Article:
The southern Japanese island of Okinawa will host a 2MW storage battery and study into grid management, due to the local grid almost reaching the limit of capacity available for renewable energy projects.
According to Japan’s Ministry of Economy, Trade and Industry (METI), around 50MW has been connected on the island, leaving little spare capacity left for connecting new projects to the grid. Once 57MW of projects over 300kW in size of generation capacity have been reached, it is unlikely that more could be connected under current provisions.
The island lies a few hundred miles to the south of the main Japanese archipelago, and several utility-scale PV projects have been constructed or planned there since the introduction of the solar feed-in tariff in July 2012. The situation is thought to be similar to the one facing the northern island of Hokkaido, where due to the relatively high availability of land many utility-scale solar power plants were planned but only around a quarter have been successfully constructed and brought online, mainly due to grid connection issues.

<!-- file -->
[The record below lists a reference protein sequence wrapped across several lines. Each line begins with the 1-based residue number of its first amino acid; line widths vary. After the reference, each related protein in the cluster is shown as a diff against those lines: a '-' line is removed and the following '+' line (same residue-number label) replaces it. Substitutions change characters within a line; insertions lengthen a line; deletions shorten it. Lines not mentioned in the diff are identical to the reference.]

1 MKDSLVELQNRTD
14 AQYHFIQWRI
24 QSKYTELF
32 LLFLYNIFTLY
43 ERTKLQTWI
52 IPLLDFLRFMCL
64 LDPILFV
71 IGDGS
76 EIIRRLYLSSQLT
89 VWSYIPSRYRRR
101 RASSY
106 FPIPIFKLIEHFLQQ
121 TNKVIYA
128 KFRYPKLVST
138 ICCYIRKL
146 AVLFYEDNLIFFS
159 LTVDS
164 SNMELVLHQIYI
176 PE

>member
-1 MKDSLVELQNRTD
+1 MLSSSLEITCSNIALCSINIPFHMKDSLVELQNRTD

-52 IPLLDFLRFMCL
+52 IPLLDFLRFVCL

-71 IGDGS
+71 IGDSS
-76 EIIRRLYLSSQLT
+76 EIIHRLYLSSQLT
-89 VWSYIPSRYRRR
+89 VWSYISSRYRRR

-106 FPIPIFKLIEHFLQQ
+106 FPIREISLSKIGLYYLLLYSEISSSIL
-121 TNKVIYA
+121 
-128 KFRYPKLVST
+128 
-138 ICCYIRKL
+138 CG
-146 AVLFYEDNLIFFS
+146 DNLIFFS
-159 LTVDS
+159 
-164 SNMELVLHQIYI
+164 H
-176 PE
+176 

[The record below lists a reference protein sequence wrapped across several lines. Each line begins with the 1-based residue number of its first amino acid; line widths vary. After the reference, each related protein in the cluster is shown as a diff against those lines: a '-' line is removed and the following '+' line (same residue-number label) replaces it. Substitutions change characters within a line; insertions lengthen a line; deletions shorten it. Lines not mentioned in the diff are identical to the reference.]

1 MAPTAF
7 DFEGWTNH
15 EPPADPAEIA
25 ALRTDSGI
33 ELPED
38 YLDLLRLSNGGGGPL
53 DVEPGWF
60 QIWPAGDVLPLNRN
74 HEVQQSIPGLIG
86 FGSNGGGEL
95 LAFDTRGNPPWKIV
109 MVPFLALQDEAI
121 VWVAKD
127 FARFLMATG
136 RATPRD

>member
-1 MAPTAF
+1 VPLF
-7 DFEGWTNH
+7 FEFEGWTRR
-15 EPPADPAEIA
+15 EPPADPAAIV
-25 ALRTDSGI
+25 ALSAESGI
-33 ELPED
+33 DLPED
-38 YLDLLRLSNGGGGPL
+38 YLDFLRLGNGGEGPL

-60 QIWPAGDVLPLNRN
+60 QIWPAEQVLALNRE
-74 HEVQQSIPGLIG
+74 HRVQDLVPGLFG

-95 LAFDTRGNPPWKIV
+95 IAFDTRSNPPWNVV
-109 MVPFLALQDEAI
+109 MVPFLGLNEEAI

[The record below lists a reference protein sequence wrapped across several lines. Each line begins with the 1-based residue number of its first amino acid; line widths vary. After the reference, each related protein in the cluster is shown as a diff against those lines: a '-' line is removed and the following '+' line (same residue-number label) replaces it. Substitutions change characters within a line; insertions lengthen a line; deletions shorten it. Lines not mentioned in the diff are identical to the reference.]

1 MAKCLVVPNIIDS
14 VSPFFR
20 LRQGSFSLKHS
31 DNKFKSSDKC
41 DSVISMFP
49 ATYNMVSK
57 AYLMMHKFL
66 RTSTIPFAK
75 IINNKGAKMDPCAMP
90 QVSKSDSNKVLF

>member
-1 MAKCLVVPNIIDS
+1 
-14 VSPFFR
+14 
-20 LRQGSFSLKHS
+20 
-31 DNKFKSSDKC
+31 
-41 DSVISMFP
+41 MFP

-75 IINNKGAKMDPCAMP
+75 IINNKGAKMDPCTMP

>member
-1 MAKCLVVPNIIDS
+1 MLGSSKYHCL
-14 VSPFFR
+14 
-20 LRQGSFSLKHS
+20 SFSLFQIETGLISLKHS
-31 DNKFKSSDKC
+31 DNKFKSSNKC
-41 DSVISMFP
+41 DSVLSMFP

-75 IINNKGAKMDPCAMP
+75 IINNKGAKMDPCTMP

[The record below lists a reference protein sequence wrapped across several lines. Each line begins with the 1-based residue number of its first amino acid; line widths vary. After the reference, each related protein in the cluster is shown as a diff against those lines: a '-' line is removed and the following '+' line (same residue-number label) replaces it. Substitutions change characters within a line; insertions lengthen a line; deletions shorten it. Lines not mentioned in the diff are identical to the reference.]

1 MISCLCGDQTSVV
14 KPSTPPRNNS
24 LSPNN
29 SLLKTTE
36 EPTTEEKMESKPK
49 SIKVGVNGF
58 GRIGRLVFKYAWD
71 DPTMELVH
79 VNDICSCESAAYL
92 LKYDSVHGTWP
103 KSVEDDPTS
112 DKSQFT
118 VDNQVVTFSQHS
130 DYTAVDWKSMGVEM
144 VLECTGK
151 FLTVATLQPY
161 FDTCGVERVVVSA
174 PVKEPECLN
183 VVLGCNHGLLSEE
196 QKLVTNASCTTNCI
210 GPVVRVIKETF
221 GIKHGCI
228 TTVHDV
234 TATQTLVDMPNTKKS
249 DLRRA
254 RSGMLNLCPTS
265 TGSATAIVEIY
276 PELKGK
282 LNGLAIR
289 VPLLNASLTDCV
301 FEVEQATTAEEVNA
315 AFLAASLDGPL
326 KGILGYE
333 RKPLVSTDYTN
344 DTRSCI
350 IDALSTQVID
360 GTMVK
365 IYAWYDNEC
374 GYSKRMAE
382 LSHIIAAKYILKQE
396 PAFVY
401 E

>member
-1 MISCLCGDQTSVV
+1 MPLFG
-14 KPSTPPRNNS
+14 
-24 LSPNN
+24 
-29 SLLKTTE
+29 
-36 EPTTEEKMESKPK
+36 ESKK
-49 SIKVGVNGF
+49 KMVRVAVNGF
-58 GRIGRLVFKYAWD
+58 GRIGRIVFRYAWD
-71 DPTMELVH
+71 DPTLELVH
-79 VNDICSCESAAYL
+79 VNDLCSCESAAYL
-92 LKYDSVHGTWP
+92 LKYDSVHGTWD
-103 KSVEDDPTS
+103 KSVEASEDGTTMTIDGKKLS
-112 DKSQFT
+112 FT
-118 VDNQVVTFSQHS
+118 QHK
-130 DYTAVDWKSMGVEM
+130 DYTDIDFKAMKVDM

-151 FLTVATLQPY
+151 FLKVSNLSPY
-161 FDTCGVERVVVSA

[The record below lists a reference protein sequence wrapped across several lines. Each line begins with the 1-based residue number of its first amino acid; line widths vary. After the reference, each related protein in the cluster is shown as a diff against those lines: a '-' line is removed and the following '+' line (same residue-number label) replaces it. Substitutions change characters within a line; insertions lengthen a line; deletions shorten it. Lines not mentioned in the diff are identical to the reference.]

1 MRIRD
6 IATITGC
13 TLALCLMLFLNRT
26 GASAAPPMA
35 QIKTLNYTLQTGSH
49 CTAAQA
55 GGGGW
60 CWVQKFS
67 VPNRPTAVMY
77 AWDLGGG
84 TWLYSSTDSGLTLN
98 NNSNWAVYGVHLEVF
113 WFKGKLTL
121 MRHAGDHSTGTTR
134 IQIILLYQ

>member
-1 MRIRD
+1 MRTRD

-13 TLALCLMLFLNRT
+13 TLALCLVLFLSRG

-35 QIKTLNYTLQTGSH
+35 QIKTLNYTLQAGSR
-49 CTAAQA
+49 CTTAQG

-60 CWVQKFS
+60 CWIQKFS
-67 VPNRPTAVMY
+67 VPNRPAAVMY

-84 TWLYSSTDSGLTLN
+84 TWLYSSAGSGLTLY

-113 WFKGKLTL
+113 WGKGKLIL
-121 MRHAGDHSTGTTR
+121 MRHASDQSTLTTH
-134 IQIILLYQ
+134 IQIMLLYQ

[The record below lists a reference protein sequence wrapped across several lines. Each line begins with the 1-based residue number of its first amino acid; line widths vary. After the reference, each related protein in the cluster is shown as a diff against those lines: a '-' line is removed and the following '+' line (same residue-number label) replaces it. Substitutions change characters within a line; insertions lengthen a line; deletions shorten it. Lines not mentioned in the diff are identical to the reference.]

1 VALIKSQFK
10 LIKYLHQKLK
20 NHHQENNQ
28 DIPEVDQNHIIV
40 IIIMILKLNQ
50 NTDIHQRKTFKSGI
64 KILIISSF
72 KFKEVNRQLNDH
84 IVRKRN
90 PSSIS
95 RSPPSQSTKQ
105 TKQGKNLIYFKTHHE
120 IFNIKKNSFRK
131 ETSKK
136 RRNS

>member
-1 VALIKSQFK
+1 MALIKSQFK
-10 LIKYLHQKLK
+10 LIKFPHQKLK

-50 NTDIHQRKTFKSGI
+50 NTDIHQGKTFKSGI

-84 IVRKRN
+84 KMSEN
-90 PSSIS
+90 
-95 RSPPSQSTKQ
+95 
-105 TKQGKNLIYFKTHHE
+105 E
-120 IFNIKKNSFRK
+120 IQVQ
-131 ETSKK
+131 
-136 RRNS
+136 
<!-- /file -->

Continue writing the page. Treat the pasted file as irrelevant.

METI announced the initiation of two possible solutions which are also likely to serve as demonstration projects. In the first, the regional utility Okinawa Electric Power, which is also responsible for the island’s grid, has introduced a 2MW lead-acid battery, which could increase available grid capacity by around 10%. The battery will initially be installed as a demonstration project for between one and two years.
The second, more general measure will see infrastructure investment combined with research into power and system management, including battery storage, overseen by METI. A budget request of around ¥44 billion (US$42.7 million) is expected to be made for next fiscal year for the latter measure.
The news follows a recent announcement that the Japanese regional grid system and electricity market will be reformed in the next few years to facilitate distributed energy. Currently 10 regional utilities are responsible for different sections of the grid and have a monopoly in each region for generation, transmission and distribution.